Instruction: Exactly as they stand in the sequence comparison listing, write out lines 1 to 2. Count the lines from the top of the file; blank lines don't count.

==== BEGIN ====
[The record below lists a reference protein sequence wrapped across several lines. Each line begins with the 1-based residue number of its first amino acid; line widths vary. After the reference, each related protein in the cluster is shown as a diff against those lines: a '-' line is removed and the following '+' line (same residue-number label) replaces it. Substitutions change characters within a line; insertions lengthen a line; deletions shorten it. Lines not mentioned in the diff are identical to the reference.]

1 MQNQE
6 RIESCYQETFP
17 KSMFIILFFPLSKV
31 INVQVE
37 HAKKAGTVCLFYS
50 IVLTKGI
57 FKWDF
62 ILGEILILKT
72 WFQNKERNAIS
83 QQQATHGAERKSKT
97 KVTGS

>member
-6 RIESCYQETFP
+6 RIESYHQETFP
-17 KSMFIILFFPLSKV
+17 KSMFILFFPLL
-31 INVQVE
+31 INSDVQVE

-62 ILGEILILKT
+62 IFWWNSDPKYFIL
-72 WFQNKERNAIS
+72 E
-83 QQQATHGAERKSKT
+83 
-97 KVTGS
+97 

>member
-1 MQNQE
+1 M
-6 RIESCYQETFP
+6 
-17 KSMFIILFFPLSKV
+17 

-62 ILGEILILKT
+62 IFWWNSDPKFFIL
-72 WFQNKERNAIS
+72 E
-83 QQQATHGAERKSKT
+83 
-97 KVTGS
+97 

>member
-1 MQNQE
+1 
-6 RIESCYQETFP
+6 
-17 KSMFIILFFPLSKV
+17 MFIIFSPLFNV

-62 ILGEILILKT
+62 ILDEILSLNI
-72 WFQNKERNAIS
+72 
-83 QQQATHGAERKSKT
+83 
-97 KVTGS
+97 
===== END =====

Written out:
[The record below lists a reference protein sequence wrapped across several lines. Each line begins with the 1-based residue number of its first amino acid; line widths vary. After the reference, each related protein in the cluster is shown as a diff against those lines: a '-' line is removed and the following '+' line (same residue-number label) replaces it. Substitutions change characters within a line; insertions lengthen a line; deletions shorten it. Lines not mentioned in the diff are identical to the reference.]

1 MQNQE